Sasha Nyary profiles Steering Committee member Maura Marx.
“What has remained the same, and essential, [Marx] says, is access. ‘Access to information has always been the basis of all innovation and creativity. It’s necessary for innovation. And people get that; it’s not new to them. The intent of the Digital Public Library of America is to create a public resource, to create a public good. It’s very exciting.’”
From Sasha Nyary’s article in Simmons College’s InfoLink Online, “Maura Marx: A Renaissance Woman in the Digital Stacks”
David Weinberger updates on his book and the Library Innovation Lab’s Beta.
“As for the Library Innovation Lab, we are doing this amazing project for DPLA that is coming together. There are some gigantic, chewy issues we’ve had to work through, which we have been working with some fantastic people on. If we get this even close to right — and I’m confident we will — it will make some very hard problems look so easy that they’re invisible. It’s going to be cool. I am learning so much watching my colleagues work through these issues at a level I can barely hang on to. And then there are all the fascinating problems of building an app that makes people think it’s easy to navigate through tens of millions of works.”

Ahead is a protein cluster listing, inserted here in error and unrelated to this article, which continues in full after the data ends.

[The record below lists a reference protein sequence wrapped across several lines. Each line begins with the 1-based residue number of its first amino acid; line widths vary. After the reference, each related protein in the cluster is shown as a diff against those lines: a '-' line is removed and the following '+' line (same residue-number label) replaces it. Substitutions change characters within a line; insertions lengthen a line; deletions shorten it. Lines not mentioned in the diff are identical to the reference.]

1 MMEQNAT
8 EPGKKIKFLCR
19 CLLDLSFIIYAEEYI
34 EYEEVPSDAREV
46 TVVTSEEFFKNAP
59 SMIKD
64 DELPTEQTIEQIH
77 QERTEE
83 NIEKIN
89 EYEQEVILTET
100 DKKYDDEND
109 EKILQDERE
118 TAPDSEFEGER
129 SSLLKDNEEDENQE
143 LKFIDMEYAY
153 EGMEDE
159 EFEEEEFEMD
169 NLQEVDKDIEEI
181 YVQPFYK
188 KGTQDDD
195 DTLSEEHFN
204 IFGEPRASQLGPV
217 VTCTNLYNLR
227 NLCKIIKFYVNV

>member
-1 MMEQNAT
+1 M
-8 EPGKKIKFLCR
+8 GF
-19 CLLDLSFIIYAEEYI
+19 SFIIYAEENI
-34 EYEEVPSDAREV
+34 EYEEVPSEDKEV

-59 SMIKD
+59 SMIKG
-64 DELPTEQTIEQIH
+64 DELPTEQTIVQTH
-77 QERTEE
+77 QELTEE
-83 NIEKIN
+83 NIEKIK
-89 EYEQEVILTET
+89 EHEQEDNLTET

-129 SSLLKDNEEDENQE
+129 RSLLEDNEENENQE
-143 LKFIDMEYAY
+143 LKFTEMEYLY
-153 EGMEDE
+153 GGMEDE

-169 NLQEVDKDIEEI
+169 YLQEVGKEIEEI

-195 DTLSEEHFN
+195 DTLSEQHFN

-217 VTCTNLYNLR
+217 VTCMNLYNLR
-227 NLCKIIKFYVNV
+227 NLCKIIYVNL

From David Weinberger’s blog post, “Why I’ve been quiet”
Deepa Narwani discusses Dubai’s digital library efforts.
“The e-library offers members quick and easy access to a vast pool of study and research databases. Not only do they cover a spectrum of subjects both national and international, these databases also are current and as relevant as possible. There are three databases, which include the library’s online public access catalogue, which has details of all the collections by title and location, Ebrary that provides access to an online database that categorises and archives more than 52,000 books and the Oxford Islamic Studies Online that encompasses over 3,500 Quranic materials.”
From Deepa Narwani’s article in the Khaleej Times, “e-avatar for Dubai’s public library“
Jie Jenny Zou writes about digital textbook rentals from Amazon.
“Students can now download temporary copies of textbooks on Amazon’s Web site for reading on a Kindle e-book reader or on a computer, tablet, or smartphone running free Kindle software. The system lets customers specify rental periods lasting anywhere from a month to a year. Amazon argues that the digital rentals can save students up to 80 percent compared with traditional print textbooks.”
From Jie Jenny Zou’s article on The Chronicle of Higher Education’s Wired Campus Blog, “Amazon Announces Digital-Textbook Rentals”